This week I’m focusing attention on to stay or leave your employer. These articles present examination areas to help your decision. Yesterday, in To Stay or Leave – Your Industry, I covered how your company and personal industry can affect your decision.
There are three more areas:
I’m doing an article a day on each of these subjects.
Today I’ll take a look at your company and how it influences your decision to stay or go.
Your company’s finances
By far, the most important company cause of your decision to stay or go is your company’s finances. Companies have many choices with profitability and fewer choices when losing money. Continued losses offer an even greater signal the company is weak. Here’s why the profitability is important to you:
Your company’s growth projects
Companies should be working on initiatives that will provide revenue growth. Your company’s management should be telling you that “X” number of projects will help us grow in the future. Whether this is from new products and services to sell, added improvements to existing products and services, or productivity projects, this is how the company grows. If the company has few of these projects – or cuts back – then the company is risking future revenue growth.
Would you want to work for a company with mitigated future revenue growth?
Your company’s position in the industry
If you are Microsoft, you can make mistakes and get away with it because you have $30-billion or so cash available. If your company is a startup in a land filled with Microsoft companies, then mistakes in marketing will be few.
I’m not recommending working in one size of a company or another. However, the relative position of your company to others in the industry (your competition…), makes a difference in your company’s ability to survive and thrive.
Just so we are clear on risk: a Microsoft can easily withstand a mistake because of their balance sheet. But they can shut down a department – yours – in a heartbeat and it won’t even make the news because they are a large company. What I’m writing about here is that other companies can directly impact what your company can do based on your company’s relative size in the marketplace.
Your company’s management
While future performance is not a given from past performance, I’d rather work with a management team with a track record of success then one with failure. Every time a new “senior” manager comes to your company, you must reevaluate the management. Most hired senior managers do what they have already done somewhere else.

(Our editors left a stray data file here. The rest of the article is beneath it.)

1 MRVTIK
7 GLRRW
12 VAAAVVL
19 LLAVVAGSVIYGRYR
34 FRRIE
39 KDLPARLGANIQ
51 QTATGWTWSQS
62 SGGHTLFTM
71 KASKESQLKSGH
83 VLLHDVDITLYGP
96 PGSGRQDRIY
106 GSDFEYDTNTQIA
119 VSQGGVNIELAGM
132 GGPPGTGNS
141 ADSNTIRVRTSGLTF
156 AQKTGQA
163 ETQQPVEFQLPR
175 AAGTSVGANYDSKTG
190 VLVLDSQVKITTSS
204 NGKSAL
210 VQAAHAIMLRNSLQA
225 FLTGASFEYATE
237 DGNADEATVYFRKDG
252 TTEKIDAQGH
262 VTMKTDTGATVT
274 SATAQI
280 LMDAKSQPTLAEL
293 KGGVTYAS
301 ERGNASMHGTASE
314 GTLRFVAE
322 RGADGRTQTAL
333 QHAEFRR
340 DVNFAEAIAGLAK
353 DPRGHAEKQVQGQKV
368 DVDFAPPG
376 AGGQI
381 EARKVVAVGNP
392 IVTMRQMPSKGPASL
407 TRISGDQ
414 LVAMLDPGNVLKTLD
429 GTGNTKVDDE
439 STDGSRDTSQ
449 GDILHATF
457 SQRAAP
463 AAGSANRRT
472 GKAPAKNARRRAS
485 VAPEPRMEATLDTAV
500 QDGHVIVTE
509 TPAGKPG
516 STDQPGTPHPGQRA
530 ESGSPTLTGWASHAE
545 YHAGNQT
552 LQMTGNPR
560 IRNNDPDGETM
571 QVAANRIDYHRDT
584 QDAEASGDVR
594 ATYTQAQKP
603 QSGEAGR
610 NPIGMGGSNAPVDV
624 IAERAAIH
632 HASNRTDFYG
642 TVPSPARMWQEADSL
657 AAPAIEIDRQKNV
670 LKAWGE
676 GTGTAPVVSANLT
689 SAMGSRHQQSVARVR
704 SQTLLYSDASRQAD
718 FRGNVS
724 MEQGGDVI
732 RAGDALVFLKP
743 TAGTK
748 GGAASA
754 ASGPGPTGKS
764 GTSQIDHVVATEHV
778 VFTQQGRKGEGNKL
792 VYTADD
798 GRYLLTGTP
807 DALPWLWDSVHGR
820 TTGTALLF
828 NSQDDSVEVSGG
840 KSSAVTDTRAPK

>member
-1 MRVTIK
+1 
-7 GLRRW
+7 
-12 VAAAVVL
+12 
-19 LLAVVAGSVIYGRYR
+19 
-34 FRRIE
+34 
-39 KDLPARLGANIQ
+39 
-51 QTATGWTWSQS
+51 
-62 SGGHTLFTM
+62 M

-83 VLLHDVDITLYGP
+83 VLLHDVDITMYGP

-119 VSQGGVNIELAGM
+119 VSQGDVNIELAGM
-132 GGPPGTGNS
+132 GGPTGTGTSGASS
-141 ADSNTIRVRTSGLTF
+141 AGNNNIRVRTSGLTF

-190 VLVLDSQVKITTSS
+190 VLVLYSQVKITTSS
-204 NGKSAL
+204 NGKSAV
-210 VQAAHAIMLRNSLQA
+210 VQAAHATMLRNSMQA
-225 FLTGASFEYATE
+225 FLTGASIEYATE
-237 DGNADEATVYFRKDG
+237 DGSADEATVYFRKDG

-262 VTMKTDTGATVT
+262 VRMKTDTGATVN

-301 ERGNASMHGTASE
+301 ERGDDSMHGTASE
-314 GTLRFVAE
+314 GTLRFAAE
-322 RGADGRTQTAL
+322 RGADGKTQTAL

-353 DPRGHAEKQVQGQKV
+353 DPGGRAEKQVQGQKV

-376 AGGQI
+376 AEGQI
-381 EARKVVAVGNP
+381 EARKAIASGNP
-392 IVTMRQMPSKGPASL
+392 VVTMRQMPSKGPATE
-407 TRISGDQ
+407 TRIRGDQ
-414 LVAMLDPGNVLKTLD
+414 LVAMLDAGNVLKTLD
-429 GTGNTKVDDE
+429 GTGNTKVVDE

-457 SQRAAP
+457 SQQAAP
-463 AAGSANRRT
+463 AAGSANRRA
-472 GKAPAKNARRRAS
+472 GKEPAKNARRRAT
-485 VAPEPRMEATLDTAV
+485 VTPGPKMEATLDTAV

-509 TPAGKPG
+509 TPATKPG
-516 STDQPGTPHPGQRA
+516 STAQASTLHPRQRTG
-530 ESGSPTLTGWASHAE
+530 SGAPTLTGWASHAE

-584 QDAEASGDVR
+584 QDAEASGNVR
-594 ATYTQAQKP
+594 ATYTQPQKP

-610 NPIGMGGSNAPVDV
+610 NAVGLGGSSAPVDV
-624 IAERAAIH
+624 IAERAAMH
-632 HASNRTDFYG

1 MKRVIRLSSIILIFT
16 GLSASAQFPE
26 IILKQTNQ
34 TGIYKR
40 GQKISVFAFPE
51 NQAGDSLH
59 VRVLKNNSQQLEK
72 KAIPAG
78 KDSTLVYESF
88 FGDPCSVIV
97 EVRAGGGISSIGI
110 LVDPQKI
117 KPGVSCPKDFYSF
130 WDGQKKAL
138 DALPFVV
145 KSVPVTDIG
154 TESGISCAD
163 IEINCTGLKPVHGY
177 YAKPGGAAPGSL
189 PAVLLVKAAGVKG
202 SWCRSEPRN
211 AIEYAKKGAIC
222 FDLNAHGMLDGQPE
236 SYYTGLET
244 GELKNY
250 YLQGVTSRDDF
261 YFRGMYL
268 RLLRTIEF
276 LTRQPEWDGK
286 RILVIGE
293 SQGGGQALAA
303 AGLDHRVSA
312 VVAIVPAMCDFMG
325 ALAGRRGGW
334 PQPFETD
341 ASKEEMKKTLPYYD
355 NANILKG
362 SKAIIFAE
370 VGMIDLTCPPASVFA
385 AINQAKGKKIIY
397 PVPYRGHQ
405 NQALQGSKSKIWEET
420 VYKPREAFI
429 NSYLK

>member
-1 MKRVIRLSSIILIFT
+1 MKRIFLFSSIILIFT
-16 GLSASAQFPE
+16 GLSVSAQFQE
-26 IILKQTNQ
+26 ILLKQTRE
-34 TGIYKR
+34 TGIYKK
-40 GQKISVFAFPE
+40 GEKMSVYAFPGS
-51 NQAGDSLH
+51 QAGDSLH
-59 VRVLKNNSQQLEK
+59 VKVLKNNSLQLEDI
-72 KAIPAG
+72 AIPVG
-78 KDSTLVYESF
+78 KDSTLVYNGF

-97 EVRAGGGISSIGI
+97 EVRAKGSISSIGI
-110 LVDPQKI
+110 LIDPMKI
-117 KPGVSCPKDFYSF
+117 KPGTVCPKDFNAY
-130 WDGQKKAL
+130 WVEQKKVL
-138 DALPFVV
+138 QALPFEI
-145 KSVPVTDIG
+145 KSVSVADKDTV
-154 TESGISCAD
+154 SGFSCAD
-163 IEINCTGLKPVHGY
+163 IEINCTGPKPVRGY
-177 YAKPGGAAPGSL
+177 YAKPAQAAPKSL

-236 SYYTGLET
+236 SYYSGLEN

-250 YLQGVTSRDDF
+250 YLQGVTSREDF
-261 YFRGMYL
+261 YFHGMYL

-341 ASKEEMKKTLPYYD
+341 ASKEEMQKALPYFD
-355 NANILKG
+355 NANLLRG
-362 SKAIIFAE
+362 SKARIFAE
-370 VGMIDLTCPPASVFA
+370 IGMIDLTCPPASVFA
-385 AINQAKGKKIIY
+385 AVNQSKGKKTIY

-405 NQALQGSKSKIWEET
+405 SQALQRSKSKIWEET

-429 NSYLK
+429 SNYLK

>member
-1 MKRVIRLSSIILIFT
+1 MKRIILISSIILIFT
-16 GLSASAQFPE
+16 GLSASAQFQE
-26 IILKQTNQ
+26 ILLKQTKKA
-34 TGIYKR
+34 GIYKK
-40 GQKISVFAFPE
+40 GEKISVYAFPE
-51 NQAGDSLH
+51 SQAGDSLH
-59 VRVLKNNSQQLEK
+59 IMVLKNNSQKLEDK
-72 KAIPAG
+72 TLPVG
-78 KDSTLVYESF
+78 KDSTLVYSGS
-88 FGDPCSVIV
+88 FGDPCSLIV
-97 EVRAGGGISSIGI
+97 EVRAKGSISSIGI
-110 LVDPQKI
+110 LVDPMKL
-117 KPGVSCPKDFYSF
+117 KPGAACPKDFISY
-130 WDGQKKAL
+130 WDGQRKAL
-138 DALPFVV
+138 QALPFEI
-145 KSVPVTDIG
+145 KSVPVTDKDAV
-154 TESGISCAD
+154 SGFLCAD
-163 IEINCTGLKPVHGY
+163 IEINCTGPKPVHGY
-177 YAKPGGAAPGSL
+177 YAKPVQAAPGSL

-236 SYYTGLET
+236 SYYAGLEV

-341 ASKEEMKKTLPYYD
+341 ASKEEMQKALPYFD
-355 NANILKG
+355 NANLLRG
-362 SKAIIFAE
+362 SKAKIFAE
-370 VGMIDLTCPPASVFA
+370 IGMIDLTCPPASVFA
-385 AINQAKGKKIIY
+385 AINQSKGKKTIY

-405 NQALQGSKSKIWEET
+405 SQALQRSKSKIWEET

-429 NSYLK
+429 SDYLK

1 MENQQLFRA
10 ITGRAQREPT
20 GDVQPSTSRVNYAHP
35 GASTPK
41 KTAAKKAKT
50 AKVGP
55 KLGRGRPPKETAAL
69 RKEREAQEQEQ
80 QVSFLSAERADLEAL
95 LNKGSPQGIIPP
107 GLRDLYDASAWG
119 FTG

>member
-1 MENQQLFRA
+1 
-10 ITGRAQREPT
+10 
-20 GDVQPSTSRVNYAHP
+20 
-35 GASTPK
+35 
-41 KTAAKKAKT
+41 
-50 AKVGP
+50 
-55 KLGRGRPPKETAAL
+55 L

If your CIO did outsourcing of the technology department before and you have never done that, you most likely will. If the CEO of Bank One made significant operational changes while there and then becomes the CEO of JP Morgan Chase, you can count that will happen there. And it did.
The Google search engine is your friend when new management comes on board. If you want to find out the most likely direction your management will take, look to the past accomplishments of the person coming into your management team.
Changes in company management are your best indicator of possible risks and opportunities for your position. The change in management will foreshadow all the other company indicators. This is because people have to change direction and complete projects so the work translates to finances.
Your company’s news articles and SEC filings
For all the talk on blogs about management needing to be transparent and management saying the same thing, they are often not. Instead, corporate communications types have to put out the latest spin on the earnings season, the new product, and the latest new thing. The positive stuff put out there overwhelms the negative. While I don’t think company management should talk about everything bad, the company is much more forthcoming in their SEC and shareholder reports than they are with their own employees. That’s one of the good things about regulation – you can’t hide everything.
In addition, company management will often hide bad news in one part of the organization from another. They will casually lay off 100 people in a state across the country from you but not report it to the rest of the company. Or hire 5,000 people in a different country over the course of one year and not report that internally. If one is skeptical about management reporting (and I am, especially with large corporations), companies will not report anything negative unless required by law to do so.
Yet, you must know about as much as you can about your company. One of the simplest ways of doing so is to set up feeds that come to you about your company. Yahoo!, for example, allows you to take your company’s stock symbol and feed that to My Yahoo!. Or, Google allows you to set up Alerts. Set one up on your company name. You will have delivered information that your company is making news about right to your e-mail box.
For as skeptical as I am about corporate communications, if you see little difference in news provided internally compared with your searches, it should mean your company is fairly transparent. If, on the other hand, you see a wide divergence between public and internal communications – as I did with my last company – then your alarm bells should be going off.
Your company’s performance is critical to deciding to stay or go. If all politics is local, you can be in the best, fastest-growing industry in the world – and fail as a company. I read somewhere the average company doesn’t last 20-years – not even enough to go through college, if it were a person. So understanding your company is critical for deciding to stay or leave.
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